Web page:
Otto Krauss looked at the pack of matches he had been given. He didn't smoke, so it wasn't much good to him. He pocketed it anyway. Scratching the fleas which had begun to roost on him, he walked into the courtyard. Roll had already begun. He snuck into his position just as his name was called.
"Hier!" he called out.
The German sergeant continued on down the line. Krauss breathed a silent sigh of relief. Men and women had been killed for not reporting to roll on time, because the dogs were released anytime a prisoner was found to be absent. It was a maximum security P.O.W. camp for important commanders on the order of generals and admirals. A single lost prisoner was of inestimable value and concern. No one had yet gotten out of the Stalag alive.
"We have a new friend for you today," the commandant was saying when Krauss suddenly began paying attention again, "A man who will probably soon be leaving you. Usually war criminals are not put in ordinary prison camps, but everything is a little odd these days. This is former General Dimitri Igoumensita."
The famed Greek joined the ranks of the other officers there. He happened to be standing right next to Krauss. The commandant went on with his daily tirade, then left. The guards dispersed the ranks. Krauss found himself walking alongside Igoumensita.
"You're Krauss, aren't you?" Igoumensita asked, displaying his polyglot once again in German.
They had probably seen each other from across a room, and heard about each other in reputation, but never actually met.
"No need to call me that. You know, I disagreed often with your commander."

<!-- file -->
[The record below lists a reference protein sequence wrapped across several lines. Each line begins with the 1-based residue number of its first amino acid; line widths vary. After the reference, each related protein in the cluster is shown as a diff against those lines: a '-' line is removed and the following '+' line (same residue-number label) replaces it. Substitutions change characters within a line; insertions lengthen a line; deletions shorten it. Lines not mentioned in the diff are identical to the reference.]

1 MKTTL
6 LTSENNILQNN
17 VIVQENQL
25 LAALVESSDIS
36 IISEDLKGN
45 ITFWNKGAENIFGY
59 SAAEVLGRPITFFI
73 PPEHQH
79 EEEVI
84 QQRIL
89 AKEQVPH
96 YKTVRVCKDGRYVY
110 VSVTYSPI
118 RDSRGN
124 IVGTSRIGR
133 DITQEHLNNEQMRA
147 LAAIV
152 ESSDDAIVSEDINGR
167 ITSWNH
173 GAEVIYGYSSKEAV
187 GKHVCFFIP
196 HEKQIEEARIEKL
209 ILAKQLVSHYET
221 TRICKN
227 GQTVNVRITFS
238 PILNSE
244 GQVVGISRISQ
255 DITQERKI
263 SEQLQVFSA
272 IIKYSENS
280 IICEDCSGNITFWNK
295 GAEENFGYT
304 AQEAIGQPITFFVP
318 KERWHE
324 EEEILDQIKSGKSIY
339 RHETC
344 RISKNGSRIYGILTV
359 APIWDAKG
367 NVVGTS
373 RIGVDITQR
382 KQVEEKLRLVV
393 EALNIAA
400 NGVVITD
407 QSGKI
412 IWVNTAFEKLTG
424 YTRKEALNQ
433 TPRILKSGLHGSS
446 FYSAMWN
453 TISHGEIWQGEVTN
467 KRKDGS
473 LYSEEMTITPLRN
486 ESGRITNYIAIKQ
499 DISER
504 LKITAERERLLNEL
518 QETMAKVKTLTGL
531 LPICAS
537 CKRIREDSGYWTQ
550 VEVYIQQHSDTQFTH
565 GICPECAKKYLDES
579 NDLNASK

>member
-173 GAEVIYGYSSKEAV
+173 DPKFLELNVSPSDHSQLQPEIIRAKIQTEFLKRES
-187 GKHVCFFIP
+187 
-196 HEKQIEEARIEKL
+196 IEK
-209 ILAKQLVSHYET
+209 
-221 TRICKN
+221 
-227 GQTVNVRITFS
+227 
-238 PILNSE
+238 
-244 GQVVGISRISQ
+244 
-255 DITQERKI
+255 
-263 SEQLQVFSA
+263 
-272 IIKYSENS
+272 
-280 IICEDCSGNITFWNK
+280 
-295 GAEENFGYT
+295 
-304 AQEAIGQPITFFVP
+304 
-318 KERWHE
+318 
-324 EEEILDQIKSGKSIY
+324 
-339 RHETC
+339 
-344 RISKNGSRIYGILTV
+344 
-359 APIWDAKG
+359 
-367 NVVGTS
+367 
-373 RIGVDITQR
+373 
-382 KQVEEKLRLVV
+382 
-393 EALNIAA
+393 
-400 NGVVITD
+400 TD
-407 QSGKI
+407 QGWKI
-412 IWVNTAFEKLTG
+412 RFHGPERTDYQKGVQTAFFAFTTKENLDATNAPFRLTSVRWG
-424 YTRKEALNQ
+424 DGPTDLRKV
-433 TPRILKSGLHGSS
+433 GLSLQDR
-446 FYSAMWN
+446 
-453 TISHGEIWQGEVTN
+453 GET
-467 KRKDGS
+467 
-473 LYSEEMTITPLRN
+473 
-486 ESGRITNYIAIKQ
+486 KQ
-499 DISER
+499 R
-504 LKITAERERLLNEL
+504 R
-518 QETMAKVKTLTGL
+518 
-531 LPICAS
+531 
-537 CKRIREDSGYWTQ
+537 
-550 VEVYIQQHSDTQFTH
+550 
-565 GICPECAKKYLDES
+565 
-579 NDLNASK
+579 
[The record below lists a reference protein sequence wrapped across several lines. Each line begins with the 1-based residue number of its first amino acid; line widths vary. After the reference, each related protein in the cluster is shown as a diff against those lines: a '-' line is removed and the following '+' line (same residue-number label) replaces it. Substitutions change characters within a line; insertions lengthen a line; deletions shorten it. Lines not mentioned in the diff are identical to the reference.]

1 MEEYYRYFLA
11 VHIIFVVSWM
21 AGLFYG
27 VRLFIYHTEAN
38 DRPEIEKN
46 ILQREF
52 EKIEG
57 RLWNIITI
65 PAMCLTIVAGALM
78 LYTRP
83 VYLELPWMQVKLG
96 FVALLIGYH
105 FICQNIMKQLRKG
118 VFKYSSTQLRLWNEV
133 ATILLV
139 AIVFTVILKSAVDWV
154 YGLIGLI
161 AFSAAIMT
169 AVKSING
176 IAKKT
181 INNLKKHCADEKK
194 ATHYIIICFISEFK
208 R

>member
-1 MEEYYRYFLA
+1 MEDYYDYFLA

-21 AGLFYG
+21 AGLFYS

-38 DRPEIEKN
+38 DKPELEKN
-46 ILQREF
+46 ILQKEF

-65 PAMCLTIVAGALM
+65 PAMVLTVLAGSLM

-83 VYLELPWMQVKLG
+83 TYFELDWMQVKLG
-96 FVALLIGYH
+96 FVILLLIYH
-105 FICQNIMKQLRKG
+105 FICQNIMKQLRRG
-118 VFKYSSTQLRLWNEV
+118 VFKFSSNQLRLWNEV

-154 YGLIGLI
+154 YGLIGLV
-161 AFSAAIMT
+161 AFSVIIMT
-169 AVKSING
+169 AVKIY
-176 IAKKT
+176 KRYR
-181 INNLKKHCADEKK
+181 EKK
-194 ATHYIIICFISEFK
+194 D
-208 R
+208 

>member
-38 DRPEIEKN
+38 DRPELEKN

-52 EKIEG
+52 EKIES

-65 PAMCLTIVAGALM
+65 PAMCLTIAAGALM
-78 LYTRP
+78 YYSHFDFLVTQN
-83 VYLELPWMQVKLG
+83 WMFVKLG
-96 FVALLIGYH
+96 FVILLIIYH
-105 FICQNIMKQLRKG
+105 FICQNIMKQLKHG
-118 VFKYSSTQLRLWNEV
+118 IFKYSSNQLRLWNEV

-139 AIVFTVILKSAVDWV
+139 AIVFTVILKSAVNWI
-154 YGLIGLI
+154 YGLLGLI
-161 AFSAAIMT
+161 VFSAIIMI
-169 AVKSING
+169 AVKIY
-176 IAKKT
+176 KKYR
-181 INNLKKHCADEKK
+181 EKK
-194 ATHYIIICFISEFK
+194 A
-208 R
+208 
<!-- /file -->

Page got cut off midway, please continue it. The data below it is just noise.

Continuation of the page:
"It's understandable, sir."
"You don't seem like too bad of a man though, Krauss," he said, patting the other on the back, "Tell me, when did they hold Metzger's funeral? I would have liked to have attended, if only out of respect for the man bringing together the Coalition."
"It hasn't been held yet," Krauss said, "It's being put off until a less tumutuous time. In other words, they're going to wait until the war's over when every Ally will be so busy celebrating they won't be offended by Metzger being buried in Germany."
"Ah, yes, I had heard about that. A very interesting request."
"It was his last."
"I see. You'll be spending the duration of the war here, then?"
"I probably won't. I'll have to answer for my atrocities rather soon, I'm afraid. I'm surprised they're not charging you at all, considering your close association with Metzger."
"I'm surprised myself. It seems the American's tied their own hands legally by declaring The Claw and Washington D.C. a legitimate country. Most of the Claws could be charged with something from a prior criminal record. I was the pinnacle of righteousness before joining The Claw, though."
"I see. I'd offer you a cigar, but it's my last."
"Thank you. I don't smoke."
"Tell me, do you have a light by any accident, anyway?"
Krauss struck a match on the sole of his shoe and lit the fine cigar which Igoumensita had placed into his mouth. So, they had come in handy. Apparently useless things tended to do that on occasion.
"Manuscripts don't burn"
- Mikhail Bulgakov
Hi, I'm horror and science fiction author Steve Kozeniewski (pronounced: "causin' ooze key.") Welcome to my blog! You can also find me on Facebook, Twitter, Goodreads, and Amazon. You can e-mail me here, join my mailing list here, or request an e-autograph here. Free on this site you can listen to me recite one of my own short works, "The Thing Under the Bed."
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